In the past week we’ve heard a number of pieces on women’s role in the tech industry, initially in the form of a manifesto from a Google employee, and more recently a follow up from Claudia Hill, manager of a New Zealand web agency. In both of these pieces, the claim is made that fewer women are in tech because they are biologically unfit for the work.
It’s a view that is both wrong and damaging.
It’s a point of view which flies in the face of common sense, given that the phenomenon is only a few decades old. It’s also a view that has been researched and discredited and not simply rejected out-of-hand as taboo. It’s also a view that is damaging, as the sharing of this view helps to cause the issues we see today.
The proponents of such views claim that they’re being silenced by an “ideological echo chamber” that is the enemy of free speech and reasoned debate. But the protection of free speech doesn’t mean that points of view that are both damaging and discredited get to have continued air time. We need to end this. Protecting bigotry under demands for free speech rights is cowardly at best.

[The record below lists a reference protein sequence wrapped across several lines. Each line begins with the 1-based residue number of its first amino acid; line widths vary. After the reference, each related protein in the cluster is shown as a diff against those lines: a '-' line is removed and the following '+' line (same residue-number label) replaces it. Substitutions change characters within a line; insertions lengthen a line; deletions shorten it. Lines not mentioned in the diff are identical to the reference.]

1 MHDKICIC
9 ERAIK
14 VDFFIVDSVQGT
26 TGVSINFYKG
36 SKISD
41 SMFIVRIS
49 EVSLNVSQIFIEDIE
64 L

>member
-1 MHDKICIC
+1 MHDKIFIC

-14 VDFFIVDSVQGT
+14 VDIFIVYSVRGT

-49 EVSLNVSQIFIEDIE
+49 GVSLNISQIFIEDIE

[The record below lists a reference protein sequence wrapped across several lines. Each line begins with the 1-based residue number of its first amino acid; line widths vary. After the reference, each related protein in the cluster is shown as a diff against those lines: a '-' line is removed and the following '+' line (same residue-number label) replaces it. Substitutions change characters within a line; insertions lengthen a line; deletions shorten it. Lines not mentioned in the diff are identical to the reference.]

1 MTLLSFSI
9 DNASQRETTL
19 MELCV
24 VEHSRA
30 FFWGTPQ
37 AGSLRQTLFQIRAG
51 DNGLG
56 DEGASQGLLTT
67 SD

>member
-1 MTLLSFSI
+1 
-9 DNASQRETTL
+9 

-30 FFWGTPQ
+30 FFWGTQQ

I don’t claim that we’re perfect at SilverStripe. In the past year we’ve worked on improving the gender ratio of new hires and, with a bit of focused effort, were able to improve this. But nudging up a single metric isn’t really the end-goal. Building an inclusive and supportive workplace culture is much more important and much harder. It isn’t a job that’s ever done. Institutional sexism can be insidious and its eradication is hard work. I’m very thankful that resources like Project Include exist to help us build a roadmap.
I work hard to make people feel welcome in our company and our community, as do many others that I have the honour of working with. Sometimes this means hearing people out on ideas I disagree with, but not if you’re going to tell 3.7 billion people that they shouldn’t get into tech because their brains aren’t built for it.
On the other hand, for anyone who wants to share ideas for how we can make the SilverStripe community and our workplaces more diverse and inclusive, I’d love to hear from you.